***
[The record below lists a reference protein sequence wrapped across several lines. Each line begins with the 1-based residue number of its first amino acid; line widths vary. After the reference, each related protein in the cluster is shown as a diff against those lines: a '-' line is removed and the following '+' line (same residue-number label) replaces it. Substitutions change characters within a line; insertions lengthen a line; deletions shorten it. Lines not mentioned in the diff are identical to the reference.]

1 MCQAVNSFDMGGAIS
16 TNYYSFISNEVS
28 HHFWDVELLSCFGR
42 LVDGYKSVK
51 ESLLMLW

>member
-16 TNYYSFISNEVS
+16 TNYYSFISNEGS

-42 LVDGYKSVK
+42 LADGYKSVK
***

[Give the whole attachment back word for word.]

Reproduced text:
[The record below lists a reference protein sequence wrapped across several lines. Each line begins with the 1-based residue number of its first amino acid; line widths vary. After the reference, each related protein in the cluster is shown as a diff against those lines: a '-' line is removed and the following '+' line (same residue-number label) replaces it. Substitutions change characters within a line; insertions lengthen a line; deletions shorten it. Lines not mentioned in the diff are identical to the reference.]

1 MCQAVNSFDMGGAIS
16 TNYYSFISNEVS
28 HHFWDVELLSCFGR
42 LVDGYKSVK
51 ESLLMLW

>member
-16 TNYYSFISNEVS
+16 TNYYSFISNEGS

-42 LVDGYKSVK
+42 LADGYKSVK